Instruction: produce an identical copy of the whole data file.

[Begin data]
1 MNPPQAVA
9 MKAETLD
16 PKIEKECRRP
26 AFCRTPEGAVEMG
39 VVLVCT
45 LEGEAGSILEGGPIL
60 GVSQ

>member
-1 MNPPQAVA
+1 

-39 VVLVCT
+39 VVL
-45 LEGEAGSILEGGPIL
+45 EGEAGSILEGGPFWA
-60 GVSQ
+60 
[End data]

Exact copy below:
1 MNPPQAVA
9 MKAETLD
16 PKIEKECRRP
26 AFCRTPEGAVEMG
39 VVLVCT
45 LEGEAGSILEGGPIL
60 GVSQ

>member
-1 MNPPQAVA
+1 

-39 VVLVCT
+39 VVL
-45 LEGEAGSILEGGPIL
+45 EGEAGSILEGGPFWA
-60 GVSQ
+60 